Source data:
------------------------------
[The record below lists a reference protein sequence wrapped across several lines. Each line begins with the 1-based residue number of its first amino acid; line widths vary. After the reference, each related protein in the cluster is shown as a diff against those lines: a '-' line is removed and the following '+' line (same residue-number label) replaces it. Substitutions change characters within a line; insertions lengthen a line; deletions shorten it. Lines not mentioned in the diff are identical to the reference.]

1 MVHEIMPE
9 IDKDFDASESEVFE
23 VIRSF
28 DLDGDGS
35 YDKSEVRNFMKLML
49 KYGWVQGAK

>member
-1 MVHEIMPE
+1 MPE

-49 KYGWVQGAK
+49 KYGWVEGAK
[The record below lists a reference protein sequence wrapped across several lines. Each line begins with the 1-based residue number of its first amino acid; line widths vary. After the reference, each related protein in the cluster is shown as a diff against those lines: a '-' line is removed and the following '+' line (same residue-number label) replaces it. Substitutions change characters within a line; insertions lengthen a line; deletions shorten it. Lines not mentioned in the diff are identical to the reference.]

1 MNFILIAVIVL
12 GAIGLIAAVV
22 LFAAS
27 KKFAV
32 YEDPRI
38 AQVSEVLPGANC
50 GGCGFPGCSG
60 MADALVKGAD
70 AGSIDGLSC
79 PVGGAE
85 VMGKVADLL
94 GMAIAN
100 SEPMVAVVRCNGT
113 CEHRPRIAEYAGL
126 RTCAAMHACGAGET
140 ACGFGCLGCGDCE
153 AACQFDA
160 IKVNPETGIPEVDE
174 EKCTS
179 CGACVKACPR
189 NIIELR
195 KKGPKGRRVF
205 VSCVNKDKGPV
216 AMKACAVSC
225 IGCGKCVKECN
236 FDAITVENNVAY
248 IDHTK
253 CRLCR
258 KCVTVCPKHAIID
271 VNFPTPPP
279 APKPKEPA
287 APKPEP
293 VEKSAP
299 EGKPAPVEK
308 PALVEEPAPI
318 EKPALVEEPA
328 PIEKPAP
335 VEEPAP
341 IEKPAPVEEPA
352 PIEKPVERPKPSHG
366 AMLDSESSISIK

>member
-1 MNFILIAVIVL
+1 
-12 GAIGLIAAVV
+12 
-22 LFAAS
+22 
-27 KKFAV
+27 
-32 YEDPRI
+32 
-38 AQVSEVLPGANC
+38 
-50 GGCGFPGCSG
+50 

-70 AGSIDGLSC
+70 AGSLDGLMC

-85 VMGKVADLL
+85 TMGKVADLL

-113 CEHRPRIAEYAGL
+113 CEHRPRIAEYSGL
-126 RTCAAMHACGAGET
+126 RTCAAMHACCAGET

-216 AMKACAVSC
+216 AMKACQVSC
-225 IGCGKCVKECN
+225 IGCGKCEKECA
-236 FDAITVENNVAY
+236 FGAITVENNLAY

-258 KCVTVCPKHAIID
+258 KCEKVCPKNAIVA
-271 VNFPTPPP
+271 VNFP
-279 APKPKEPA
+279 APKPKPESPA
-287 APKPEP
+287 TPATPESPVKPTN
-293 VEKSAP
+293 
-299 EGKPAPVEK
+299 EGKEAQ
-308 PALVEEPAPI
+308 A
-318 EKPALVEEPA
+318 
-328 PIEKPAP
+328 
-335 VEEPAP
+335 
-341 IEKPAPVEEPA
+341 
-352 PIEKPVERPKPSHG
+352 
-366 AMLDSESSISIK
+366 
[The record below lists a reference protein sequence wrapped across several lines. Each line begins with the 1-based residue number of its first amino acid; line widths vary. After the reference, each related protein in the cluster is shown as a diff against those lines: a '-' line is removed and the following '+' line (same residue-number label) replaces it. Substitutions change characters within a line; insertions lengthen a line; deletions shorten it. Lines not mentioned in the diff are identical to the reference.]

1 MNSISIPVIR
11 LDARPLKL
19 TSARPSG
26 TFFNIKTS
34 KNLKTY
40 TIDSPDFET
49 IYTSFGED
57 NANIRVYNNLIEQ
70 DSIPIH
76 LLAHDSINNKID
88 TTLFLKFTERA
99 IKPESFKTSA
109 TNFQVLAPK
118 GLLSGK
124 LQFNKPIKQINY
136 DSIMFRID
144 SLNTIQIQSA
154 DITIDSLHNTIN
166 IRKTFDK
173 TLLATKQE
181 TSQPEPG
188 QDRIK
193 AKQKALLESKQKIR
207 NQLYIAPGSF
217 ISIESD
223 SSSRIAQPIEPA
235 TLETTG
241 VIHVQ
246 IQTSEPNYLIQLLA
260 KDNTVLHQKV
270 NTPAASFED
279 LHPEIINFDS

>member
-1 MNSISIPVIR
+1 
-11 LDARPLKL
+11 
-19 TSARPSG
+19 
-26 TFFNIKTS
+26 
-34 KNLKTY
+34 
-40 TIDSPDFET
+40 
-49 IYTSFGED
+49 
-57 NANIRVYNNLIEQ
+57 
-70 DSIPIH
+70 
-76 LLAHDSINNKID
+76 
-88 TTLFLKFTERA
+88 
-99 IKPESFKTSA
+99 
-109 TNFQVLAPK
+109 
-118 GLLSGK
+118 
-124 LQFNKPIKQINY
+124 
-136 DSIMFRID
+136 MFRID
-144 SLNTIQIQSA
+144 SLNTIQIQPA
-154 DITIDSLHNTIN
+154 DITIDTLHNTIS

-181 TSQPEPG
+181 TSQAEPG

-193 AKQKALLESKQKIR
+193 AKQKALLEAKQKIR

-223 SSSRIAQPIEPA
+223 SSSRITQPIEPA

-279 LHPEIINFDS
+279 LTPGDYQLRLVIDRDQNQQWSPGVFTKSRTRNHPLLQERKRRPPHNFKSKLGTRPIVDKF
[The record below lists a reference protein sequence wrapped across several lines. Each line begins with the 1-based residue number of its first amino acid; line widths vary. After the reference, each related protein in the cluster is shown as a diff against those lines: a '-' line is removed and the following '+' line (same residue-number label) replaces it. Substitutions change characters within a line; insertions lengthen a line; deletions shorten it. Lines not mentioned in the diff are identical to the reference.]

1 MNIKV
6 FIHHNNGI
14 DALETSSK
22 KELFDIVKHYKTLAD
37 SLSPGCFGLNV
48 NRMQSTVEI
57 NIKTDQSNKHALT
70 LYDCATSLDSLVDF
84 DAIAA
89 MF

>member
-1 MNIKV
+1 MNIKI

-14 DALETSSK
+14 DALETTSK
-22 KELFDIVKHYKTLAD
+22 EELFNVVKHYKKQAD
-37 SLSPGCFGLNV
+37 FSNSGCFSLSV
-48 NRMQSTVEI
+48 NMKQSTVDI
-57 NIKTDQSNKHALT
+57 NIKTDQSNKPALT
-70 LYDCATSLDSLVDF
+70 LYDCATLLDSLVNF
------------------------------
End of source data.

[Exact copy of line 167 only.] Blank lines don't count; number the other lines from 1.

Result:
+99 